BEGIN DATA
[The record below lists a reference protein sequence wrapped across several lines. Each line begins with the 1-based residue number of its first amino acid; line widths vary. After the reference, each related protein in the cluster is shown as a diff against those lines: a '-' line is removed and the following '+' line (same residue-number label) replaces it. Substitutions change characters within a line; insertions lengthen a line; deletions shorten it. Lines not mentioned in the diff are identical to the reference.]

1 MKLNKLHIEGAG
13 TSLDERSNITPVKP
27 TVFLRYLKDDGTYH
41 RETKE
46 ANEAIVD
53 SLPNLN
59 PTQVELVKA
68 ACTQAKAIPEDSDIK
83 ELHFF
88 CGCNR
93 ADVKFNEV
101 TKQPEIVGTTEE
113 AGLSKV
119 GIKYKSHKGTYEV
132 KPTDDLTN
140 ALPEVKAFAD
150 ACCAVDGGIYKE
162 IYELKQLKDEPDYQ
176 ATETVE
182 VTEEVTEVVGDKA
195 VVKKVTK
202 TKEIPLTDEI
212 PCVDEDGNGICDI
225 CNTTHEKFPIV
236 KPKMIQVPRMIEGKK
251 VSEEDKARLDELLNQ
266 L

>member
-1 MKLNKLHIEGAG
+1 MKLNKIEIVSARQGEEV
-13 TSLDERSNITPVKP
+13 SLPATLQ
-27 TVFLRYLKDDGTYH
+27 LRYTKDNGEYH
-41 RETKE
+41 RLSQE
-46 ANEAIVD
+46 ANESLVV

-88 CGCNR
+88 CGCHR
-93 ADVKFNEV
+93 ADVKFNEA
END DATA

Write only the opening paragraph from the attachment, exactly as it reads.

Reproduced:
[The record below lists a reference protein sequence wrapped across several lines. Each line begins with the 1-based residue number of its first amino acid; line widths vary. After the reference, each related protein in the cluster is shown as a diff against those lines: a '-' line is removed and the following '+' line (same residue-number label) replaces it. Substitutions change characters within a line; insertions lengthen a line; deletions shorten it. Lines not mentioned in the diff are identical to the reference.]